Sign up ×
Server Fault is a question and answer site for system and network administrators. It's 100% free, no registration required.

I'm using Asp.Net together with MySQL. In the .Net connection string, I have set Max Pool Size to 150.

If I run the following I get these values:

SHOW GLOBAL STATUS LIKE 'max_used_connections'; gives 66
SHOW GLOBAL STATUS LIKE 'Threads_created'; gives 66
SHOW GLOBAL STATUS LIKE 'connections'; gives 474

Which gives Threads_created / Connections = 0,1392. 

So from that it seems like I need to increase thread_cache_size .

But if I run SHOW PROCESSLIST I always see that I have a lot of connections open (most of them sleeping) because of the pool created by .Net. Do I still need to set the thread_cache_size as I still will reuse the connections from the connection pool? If the Pool Size is 150 do you think a good value would be to set thread_cache_size to 150+? Would this affect CPU and memory a lot?

share|improve this question

2 Answers 2

Based on the info in the MySQL Documentation you should do the following: Find out what the highest number of simultaneous connections mysqld has had using Connections, Threads_created, and Max_used_connections,

  • SHOW GLOBAL STATUS LIKE 'Connections';
  • SHOW GLOBAL STATUS LIKE 'Threads_created';
  • SHOW GLOBAL STATUS LIKE 'Max_used_connections';

Try calculating the following

Threads_created / Connections : If this is over 0.01, then increase thread_cache_size. At the very least, thread_cache_size should be greater than Max_used_connections.

share|improve this answer
Thanks for great comment! I updated my question a little bit. – Martin Jul 19 '12 at 6:59
I think you were intending mysql> SHOW GLOBAL STATUS LIKE 'connections'; (you have written max_used_connections twice) – Alekc Oct 11 '12 at 7:15

According to the MySQL docs, you should set thread_cache_size so that most new connections use threads from the cache rather than newly created threads. This saves some thread-creation overhead, though normally does not create a significant performance improvement:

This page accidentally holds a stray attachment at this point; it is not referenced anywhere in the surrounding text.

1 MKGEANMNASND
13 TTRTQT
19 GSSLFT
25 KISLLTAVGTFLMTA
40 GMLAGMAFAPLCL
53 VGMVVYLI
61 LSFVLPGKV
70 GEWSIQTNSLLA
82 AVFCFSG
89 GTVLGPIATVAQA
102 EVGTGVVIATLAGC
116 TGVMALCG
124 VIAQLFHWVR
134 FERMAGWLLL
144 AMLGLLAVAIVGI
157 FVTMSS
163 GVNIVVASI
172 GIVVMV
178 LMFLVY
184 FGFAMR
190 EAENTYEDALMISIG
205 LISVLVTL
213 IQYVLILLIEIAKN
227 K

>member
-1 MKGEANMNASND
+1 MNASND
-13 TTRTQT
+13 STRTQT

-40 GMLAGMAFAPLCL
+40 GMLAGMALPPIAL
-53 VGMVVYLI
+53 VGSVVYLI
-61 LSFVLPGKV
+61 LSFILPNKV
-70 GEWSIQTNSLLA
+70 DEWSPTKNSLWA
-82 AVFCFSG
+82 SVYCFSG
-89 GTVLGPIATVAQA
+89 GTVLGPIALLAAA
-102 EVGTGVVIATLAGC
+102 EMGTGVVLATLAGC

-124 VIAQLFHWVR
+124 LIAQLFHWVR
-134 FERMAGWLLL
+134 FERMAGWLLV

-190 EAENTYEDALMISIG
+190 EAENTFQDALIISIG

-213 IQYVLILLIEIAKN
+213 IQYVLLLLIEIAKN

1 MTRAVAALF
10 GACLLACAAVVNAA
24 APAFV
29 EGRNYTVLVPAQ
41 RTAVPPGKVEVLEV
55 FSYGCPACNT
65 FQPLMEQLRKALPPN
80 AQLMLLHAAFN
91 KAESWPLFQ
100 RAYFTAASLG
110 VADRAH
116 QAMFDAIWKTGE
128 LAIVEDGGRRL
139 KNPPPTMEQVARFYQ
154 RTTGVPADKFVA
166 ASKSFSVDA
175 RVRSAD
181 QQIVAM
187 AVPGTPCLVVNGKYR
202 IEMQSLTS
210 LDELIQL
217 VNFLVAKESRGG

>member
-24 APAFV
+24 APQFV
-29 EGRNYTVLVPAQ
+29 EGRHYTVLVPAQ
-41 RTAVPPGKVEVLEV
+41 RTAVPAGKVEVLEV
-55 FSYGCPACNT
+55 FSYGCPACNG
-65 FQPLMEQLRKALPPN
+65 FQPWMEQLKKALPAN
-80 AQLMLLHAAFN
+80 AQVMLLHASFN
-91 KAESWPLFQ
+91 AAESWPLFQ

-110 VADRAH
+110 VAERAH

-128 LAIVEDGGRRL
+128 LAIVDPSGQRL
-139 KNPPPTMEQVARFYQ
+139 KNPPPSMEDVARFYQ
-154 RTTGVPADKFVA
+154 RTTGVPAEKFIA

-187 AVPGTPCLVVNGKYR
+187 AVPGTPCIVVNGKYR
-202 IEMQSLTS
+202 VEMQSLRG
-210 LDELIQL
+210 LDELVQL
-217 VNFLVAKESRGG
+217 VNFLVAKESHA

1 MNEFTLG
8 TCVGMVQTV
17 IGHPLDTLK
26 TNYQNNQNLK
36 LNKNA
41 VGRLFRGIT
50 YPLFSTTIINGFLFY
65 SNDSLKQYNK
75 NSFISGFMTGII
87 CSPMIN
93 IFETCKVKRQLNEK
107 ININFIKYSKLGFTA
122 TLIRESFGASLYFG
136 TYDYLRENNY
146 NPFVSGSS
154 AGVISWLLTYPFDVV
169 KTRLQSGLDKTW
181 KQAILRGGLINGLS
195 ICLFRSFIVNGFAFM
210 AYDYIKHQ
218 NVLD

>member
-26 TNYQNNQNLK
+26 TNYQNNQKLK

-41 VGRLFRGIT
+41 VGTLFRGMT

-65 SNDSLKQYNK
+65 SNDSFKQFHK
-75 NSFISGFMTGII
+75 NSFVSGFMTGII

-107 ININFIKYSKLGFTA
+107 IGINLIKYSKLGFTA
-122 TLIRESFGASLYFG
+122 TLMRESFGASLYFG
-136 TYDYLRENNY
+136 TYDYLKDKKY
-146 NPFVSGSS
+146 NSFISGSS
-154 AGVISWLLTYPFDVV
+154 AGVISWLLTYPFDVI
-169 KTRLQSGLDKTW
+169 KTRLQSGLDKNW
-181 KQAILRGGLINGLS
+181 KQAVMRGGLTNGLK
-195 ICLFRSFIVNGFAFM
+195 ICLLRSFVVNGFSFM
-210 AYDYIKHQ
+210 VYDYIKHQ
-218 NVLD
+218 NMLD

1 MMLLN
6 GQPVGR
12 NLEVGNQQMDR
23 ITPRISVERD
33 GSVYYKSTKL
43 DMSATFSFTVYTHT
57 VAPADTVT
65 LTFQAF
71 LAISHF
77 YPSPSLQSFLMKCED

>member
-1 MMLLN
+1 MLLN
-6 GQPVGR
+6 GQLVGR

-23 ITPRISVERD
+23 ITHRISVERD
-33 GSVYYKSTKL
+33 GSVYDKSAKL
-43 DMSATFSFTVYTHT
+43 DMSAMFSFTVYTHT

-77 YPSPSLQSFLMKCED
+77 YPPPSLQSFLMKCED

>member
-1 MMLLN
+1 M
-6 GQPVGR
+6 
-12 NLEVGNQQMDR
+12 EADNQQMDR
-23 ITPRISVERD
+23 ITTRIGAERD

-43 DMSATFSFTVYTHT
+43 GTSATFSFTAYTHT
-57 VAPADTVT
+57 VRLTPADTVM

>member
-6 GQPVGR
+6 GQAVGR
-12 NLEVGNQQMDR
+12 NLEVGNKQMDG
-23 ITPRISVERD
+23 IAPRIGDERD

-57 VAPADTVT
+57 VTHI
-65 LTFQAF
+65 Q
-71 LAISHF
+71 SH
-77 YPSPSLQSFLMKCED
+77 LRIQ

Requests for threads are satisfied by reusing threads taken from the cache if possible, and only when the cache is empty is a new thread created. This variable can be increased to improve performance if you have a lot of new connections. Normally, this does not provide a notable performance improvement if you have a good thread implementation. However, if your server sees hundreds of connections per second you should normally set thread_cache_size high enough so that most new connections use cached threads. (source)

This would mean that you should set your thread_cache_size so that Threads_created / Connections (the % of connections that lead to the creation of new threads) is rather low. If you take the MySQL docs literally ("most"), the value should be < 50%. RolandoMySQLDBA's answer says < 1%. I don't know who's closer to the truth.

You should not set thread_cache_size higher than Max_used_connections. The final sentence in RolandoMySQLDBA's answer ("At the very least, thread_cache_size should be greater than Max_used_connections") doesn't seem sensible because it says that you should keep more threads in the cache than your server ever uses. MySQL will never put that many threads in the cache anyway -- it does not pre-emptively put threads in the cache -- it only puts them there after a client creates a thread and disconnects. If you never have X clients connecting at the same time, you will never have X threads in the cache:

When a client disconnects, the client's threads are put in the cache if there are fewer than thread_cache_size threads there. (source)

See also this answer by Michael:

Setting thread_cache_size to a value larger than max_connections seems like tremendously unhelpful advice... the cache can't possibly grow larger than max_connections and even a cache anywhere close to that size could only make sense if you have a tremendous amount of churn on your threads... which, in a well-behaved application, won't be the case.

share|improve this answer

Your Answer


By posting your answer, you agree to the privacy policy and terms of service.

Not the answer you're looking for? Browse other questions tagged or ask your own question.